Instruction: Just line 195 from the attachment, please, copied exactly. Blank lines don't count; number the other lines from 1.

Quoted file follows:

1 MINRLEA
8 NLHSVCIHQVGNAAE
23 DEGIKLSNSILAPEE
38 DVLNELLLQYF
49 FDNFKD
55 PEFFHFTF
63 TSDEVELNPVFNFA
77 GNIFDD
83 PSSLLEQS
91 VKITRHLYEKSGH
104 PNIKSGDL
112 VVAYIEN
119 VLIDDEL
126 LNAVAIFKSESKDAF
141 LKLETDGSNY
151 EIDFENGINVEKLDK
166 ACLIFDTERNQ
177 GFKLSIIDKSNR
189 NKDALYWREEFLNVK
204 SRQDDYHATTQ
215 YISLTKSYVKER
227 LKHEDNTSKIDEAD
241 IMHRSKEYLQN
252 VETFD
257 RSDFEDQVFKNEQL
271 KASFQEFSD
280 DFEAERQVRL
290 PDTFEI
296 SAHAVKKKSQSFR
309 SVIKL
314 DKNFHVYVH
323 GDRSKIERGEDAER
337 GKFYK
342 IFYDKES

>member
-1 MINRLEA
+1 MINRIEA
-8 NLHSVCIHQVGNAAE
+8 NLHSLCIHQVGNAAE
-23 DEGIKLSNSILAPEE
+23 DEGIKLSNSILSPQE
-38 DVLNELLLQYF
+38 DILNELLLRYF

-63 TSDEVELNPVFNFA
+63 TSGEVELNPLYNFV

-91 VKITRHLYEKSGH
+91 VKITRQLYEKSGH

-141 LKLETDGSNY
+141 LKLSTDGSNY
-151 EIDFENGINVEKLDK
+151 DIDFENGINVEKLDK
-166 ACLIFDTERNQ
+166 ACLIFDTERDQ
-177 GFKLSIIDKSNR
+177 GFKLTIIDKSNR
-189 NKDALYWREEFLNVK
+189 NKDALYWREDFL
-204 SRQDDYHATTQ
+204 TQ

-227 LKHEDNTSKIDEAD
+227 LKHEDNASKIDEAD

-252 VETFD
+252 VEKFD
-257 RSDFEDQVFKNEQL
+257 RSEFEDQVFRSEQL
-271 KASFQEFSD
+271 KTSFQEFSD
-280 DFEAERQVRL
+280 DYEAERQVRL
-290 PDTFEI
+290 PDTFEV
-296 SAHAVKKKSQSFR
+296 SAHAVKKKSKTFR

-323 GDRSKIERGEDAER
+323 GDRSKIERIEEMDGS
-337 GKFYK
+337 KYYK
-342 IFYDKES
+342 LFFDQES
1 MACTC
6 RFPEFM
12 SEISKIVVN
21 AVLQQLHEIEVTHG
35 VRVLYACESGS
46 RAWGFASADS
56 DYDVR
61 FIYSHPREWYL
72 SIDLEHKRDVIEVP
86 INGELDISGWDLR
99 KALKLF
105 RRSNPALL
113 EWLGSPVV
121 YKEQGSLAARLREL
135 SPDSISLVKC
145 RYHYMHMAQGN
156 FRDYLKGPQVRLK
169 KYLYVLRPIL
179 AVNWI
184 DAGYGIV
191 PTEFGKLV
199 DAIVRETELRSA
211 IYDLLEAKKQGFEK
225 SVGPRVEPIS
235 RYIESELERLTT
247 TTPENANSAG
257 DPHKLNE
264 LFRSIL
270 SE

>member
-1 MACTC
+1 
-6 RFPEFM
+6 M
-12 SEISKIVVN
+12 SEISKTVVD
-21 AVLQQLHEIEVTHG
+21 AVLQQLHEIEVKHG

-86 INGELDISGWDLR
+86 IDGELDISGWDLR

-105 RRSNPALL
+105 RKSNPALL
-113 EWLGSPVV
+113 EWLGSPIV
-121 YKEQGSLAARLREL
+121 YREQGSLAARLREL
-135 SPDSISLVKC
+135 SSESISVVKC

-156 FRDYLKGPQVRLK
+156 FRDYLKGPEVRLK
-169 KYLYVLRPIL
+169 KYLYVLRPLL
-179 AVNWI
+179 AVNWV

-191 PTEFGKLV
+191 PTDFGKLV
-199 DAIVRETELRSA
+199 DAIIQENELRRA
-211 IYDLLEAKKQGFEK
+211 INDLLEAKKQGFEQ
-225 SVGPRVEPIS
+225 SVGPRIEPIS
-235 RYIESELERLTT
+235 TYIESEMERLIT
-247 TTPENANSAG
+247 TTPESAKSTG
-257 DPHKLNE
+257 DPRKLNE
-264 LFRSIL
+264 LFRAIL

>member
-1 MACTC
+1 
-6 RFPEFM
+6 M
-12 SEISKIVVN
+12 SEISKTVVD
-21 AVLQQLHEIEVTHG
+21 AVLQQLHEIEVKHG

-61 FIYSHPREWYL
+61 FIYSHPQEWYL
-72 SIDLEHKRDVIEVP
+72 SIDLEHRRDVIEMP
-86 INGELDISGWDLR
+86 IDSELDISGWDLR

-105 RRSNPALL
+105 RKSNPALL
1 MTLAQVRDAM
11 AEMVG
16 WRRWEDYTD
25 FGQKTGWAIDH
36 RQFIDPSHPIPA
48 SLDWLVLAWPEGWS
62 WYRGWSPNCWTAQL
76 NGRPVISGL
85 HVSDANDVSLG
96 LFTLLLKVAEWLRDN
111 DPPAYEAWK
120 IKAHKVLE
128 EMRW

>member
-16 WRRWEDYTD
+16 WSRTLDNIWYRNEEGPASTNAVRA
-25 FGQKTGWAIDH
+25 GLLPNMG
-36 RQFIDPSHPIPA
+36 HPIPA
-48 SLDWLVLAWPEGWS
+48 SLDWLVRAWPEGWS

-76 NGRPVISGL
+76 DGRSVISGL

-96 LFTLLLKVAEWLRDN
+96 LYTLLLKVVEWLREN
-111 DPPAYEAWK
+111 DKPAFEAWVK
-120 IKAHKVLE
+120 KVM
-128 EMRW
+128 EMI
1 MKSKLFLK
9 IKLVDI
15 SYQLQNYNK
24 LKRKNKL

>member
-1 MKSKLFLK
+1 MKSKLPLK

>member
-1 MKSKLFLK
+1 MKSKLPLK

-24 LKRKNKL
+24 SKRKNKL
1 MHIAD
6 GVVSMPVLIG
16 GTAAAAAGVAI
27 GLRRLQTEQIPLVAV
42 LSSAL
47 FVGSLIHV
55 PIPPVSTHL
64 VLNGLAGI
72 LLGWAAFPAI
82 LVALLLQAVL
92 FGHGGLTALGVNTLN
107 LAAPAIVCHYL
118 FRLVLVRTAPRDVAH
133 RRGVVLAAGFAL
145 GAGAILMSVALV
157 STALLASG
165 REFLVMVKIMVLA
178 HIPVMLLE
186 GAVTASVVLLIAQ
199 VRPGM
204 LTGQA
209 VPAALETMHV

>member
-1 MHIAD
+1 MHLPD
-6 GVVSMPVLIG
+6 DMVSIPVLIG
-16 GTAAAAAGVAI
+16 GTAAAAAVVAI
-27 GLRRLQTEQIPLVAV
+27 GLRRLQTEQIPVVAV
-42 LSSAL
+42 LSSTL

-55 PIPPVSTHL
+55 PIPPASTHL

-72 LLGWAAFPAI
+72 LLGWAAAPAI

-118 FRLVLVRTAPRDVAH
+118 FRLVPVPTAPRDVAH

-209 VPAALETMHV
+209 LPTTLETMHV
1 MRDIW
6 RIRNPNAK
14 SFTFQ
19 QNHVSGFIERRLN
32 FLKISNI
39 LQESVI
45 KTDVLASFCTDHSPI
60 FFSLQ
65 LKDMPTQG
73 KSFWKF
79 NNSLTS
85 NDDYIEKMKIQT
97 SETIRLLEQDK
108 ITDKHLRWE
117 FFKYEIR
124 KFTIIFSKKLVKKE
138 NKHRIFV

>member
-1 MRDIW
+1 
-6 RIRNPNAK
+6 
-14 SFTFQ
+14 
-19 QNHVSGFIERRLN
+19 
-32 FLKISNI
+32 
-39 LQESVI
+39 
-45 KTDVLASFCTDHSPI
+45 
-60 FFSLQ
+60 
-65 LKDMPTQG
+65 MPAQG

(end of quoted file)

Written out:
-120 IKAHKVLE